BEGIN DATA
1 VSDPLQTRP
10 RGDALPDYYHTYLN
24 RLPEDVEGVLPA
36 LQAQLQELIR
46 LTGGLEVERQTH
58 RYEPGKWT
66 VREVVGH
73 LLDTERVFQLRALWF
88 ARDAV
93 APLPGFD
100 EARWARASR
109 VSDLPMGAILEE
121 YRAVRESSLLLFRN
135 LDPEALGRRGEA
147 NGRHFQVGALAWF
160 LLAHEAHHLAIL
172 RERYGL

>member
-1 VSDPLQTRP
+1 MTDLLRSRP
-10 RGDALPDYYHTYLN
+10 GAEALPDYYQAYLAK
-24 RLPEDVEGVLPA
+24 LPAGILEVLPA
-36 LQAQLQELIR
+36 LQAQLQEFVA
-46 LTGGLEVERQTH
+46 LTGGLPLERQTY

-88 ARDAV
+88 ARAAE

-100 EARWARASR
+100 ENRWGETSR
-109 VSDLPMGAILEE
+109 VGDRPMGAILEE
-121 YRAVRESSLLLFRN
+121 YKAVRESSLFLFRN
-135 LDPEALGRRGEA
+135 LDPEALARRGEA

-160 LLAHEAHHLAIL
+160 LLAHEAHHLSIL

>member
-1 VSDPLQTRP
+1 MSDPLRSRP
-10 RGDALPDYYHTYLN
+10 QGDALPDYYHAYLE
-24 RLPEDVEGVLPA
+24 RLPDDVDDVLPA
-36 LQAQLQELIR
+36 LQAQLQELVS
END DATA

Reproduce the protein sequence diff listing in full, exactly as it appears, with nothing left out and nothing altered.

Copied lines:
1 VSDPLQTRP
10 RGDALPDYYHTYLN
24 RLPEDVEGVLPA
36 LQAQLQELIR
46 LTGGLEVERQTH
58 RYEPGKWT
66 VREVVGH
73 LLDTERVFQLRALWF
88 ARDAV
93 APLPGFD
100 EARWARASR
109 VSDLPMGAILEE
121 YRAVRESSLLLFRN
135 LDPEALGRRGEA
147 NGRHFQVGALAWF
160 LLAHEAHHLAIL
172 RERYGL

>member
-1 VSDPLQTRP
+1 MTDLLRSRP
-10 RGDALPDYYHTYLN
+10 GAEALPDYYQAYLAK
-24 RLPEDVEGVLPA
+24 LPAGILEVLPA
-36 LQAQLQELIR
+36 LQAQLQEFVA
-46 LTGGLEVERQTH
+46 LTGGLPLERQTY

-88 ARDAV
+88 ARAAE

-100 EARWARASR
+100 ENRWGETSR
-109 VSDLPMGAILEE
+109 VGDRPMGAILEE
-121 YRAVRESSLLLFRN
+121 YKAVRESSLFLFRN
-135 LDPEALGRRGEA
+135 LDPEALARRGEA

-160 LLAHEAHHLAIL
+160 LLAHEAHHLSIL

>member
-1 VSDPLQTRP
+1 MSDPLRSRP
-10 RGDALPDYYHTYLN
+10 QGDALPDYYHAYLE
-24 RLPEDVEGVLPA
+24 RLPDDVDDVLPA
-36 LQAQLQELIR
+36 LQAQLQELVS